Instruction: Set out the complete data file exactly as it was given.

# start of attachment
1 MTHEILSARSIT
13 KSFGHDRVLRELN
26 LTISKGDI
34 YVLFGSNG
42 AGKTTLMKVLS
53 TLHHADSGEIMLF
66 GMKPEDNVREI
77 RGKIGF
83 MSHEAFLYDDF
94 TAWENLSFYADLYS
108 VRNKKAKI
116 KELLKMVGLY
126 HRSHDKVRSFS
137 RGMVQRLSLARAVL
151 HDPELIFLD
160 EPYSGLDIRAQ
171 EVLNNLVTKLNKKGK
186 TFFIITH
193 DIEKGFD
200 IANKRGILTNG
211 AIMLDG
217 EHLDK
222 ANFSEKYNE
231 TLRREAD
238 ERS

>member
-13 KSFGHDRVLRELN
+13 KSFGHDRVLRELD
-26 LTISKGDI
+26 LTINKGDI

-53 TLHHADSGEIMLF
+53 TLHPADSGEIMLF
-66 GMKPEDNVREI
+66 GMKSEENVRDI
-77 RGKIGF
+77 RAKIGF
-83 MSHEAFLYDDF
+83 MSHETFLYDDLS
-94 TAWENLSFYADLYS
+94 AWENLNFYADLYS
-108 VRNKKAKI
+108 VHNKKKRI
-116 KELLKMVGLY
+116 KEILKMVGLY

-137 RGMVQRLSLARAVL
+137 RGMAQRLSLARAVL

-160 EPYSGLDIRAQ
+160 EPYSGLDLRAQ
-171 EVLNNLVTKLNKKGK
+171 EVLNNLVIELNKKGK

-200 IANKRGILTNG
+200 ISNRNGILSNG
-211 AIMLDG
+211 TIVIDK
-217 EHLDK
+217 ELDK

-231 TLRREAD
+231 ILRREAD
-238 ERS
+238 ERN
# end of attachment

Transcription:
1 MTHEILSARSIT
13 KSFGHDRVLRELN
26 LTISKGDI
34 YVLFGSNG
42 AGKTTLMKVLS
53 TLHHADSGEIMLF
66 GMKPEDNVREI
77 RGKIGF
83 MSHEAFLYDDF
94 TAWENLSFYADLYS
108 VRNKKAKI
116 KELLKMVGLY
126 HRSHDKVRSFS
137 RGMVQRLSLARAVL
151 HDPELIFLD
160 EPYSGLDIRAQ
171 EVLNNLVTKLNKKGK
186 TFFIITH
193 DIEKGFD
200 IANKRGILTNG
211 AIMLDG
217 EHLDK
222 ANFSEKYNE
231 TLRREAD
238 ERS

>member
-13 KSFGHDRVLRELN
+13 KSFGHDRVLRELD
-26 LTISKGDI
+26 LTINKGDI

-53 TLHHADSGEIMLF
+53 TLHPADSGEIMLF
-66 GMKPEDNVREI
+66 GMKSEENVRDI
-77 RGKIGF
+77 RAKIGF
-83 MSHEAFLYDDF
+83 MSHETFLYDDLS
-94 TAWENLSFYADLYS
+94 AWENLNFYADLYS
-108 VRNKKAKI
+108 VHNKKKRI
-116 KELLKMVGLY
+116 KEILKMVGLY

-137 RGMVQRLSLARAVL
+137 RGMAQRLSLARAVL

-160 EPYSGLDIRAQ
+160 EPYSGLDLRAQ
-171 EVLNNLVTKLNKKGK
+171 EVLNNLVIELNKKGK

-200 IANKRGILTNG
+200 ISNRNGILSNG
-211 AIMLDG
+211 TIVIDK
-217 EHLDK
+217 ELDK

-231 TLRREAD
+231 ILRREAD
-238 ERS
+238 ERN